• Most stations just launching don’t have a boatload of ads. Even Howard Stern’s show on E! gets more support from direct advertisers vs. branded ads. I heard a McDonald’s ad on AA. It’s week 2 for chrissake.

  • superfly

    I suspect that most of the investors knew exactly what they were getting into. If they actually make money sure that is great, but if that was all they were intersested in there were a lot less risky media groups they could invest in.

  • Angelos

    I would side with the “give them time” argument for now.
    On the other hand, there was so much hype, I figured more people would jump in at the start, especially if there were first mover rates.
    And yes, boooring…

  • Well, Randi Rhodes came out of the gate saying, “check out the advertisers” so this is fair, although I will also give them time before I declare them a failure on that point.

  • O’McSomething

    I posted this comment under INFLUENCE post below.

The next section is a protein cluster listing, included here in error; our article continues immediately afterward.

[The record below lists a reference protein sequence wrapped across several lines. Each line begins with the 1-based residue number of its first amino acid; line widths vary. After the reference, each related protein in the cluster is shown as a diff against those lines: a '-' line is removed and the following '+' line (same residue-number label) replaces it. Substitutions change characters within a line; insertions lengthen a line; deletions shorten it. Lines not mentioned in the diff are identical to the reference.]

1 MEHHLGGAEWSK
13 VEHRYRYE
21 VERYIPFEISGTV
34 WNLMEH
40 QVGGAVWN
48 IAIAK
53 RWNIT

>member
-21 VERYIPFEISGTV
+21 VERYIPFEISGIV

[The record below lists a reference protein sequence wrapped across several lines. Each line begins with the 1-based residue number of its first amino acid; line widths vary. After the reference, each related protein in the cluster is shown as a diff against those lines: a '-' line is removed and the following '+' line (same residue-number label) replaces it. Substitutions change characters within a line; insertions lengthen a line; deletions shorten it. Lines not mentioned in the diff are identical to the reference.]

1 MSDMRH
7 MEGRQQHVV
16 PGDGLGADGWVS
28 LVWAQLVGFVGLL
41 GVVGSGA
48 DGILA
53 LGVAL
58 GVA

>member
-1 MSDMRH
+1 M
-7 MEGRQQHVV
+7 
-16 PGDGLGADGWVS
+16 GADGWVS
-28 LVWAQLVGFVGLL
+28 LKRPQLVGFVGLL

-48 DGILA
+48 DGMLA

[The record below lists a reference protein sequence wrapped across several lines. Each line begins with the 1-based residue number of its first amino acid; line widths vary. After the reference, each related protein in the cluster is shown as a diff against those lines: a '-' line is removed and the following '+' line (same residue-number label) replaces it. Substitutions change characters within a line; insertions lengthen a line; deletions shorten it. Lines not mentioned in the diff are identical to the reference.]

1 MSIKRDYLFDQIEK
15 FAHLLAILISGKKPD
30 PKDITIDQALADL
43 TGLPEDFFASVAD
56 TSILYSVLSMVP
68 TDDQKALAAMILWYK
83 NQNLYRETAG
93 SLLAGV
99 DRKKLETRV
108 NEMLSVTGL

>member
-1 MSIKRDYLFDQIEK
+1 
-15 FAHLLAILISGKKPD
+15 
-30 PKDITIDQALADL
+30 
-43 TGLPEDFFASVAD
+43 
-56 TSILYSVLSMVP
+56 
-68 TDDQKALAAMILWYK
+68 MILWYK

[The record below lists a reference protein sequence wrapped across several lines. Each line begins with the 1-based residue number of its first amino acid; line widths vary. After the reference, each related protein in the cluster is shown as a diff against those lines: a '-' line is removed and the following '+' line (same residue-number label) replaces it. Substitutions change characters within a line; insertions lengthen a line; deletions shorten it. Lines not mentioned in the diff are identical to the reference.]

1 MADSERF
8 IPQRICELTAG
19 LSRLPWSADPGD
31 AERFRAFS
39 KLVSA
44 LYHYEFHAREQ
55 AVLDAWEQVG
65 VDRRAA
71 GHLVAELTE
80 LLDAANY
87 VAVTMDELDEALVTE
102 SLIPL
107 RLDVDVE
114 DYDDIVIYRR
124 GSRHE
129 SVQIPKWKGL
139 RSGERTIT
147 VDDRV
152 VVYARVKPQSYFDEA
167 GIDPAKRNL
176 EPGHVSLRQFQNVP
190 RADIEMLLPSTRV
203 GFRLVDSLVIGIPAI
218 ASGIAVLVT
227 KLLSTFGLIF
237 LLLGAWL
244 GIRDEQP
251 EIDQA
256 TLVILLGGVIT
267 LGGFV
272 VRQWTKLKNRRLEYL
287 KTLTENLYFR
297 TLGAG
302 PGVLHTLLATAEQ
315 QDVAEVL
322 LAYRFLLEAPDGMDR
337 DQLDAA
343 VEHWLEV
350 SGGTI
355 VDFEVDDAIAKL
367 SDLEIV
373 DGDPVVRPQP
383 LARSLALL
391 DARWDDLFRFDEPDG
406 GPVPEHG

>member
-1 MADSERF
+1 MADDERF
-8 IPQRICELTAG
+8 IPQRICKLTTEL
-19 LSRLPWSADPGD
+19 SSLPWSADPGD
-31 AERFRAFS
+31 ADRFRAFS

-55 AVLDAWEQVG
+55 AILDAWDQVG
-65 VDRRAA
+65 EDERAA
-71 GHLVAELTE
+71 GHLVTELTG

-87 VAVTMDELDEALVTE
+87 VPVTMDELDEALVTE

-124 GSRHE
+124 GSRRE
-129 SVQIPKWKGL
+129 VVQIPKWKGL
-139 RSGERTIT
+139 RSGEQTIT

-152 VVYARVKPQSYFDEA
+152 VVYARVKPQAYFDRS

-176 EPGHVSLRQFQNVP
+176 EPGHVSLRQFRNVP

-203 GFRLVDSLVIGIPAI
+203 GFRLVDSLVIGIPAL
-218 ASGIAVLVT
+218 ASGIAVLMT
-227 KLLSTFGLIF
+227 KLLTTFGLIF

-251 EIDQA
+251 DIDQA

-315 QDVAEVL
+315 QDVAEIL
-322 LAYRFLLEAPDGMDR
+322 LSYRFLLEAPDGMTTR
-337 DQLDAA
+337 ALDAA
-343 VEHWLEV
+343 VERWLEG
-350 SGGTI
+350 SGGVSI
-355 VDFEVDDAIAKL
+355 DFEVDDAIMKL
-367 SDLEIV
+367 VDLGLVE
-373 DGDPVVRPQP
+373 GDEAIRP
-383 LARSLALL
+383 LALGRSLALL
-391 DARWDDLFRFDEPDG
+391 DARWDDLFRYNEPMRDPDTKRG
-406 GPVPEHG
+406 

BTW–Air America is giving a lot of props to blogging. Why don’t you show them some love for bringing blogging to the mainstream? The bugs are not out yet, but both Franken’s show and Garafalo’s show have blogs and they refer to them throughout the broadcast. Show a little blog-love whydoncha?
    But, NOOOOOOOOOOOO! The self-styled liberal just has to put up a snarky post about liberals. Fercrissakes, Jeff, you should be happy for liberals andbloggers.
    FYI–AirAmerica has been running for just over a week and the good-for-blogging blogs that are connected to the shows I mentioned above just really got going in the past few days. I’m quite sure the BlogAds will come. And I’ve heard lots of advertisers. On-Star, Marriott, even Hummer money seems to be good w/ AirAm. Just where did you find the stats that no one is advertising with them? I don’t find that true at all.

  • Me

    Y’ever run a business, pal?